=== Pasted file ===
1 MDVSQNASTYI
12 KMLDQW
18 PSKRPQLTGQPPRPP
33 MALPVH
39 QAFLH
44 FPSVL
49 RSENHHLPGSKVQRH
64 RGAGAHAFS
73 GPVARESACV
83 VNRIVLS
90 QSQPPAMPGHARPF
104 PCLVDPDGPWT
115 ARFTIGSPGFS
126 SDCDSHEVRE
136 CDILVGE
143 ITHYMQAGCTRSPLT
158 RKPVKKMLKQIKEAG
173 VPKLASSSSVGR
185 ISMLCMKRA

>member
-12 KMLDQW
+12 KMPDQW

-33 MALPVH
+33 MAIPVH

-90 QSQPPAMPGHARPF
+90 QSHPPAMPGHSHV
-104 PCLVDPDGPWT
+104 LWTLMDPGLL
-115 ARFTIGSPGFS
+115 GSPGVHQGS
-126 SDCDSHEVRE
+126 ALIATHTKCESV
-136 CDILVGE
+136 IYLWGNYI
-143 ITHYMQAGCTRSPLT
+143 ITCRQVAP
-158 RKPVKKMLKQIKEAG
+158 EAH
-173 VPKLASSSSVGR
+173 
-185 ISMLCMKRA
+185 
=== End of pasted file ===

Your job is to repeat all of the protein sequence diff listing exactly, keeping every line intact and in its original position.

1 MDVSQNASTYI
12 KMLDQW
18 PSKRPQLTGQPPRPP
33 MALPVH
39 QAFLH
44 FPSVL
49 RSENHHLPGSKVQRH
64 RGAGAHAFS
73 GPVARESACV
83 VNRIVLS
90 QSQPPAMPGHARPF
104 PCLVDPDGPWT
115 ARFTIGSPGFS
126 SDCDSHEVRE
136 CDILVGE
143 ITHYMQAGCTRSPLT
158 RKPVKKMLKQIKEAG
173 VPKLASSSSVGR
185 ISMLCMKRA

>member
-12 KMLDQW
+12 KMPDQW

-33 MALPVH
+33 MAIPVH

-90 QSQPPAMPGHARPF
+90 QSHPPAMPGHSHV
-104 PCLVDPDGPWT
+104 LWTLMDPGLL
-115 ARFTIGSPGFS
+115 GSPGVHQGS
-126 SDCDSHEVRE
+126 ALIATHTKCESV
-136 CDILVGE
+136 IYLWGNYI
-143 ITHYMQAGCTRSPLT
+143 ITCRQVAP
-158 RKPVKKMLKQIKEAG
+158 EAH
-173 VPKLASSSSVGR
+173 
-185 ISMLCMKRA
+185 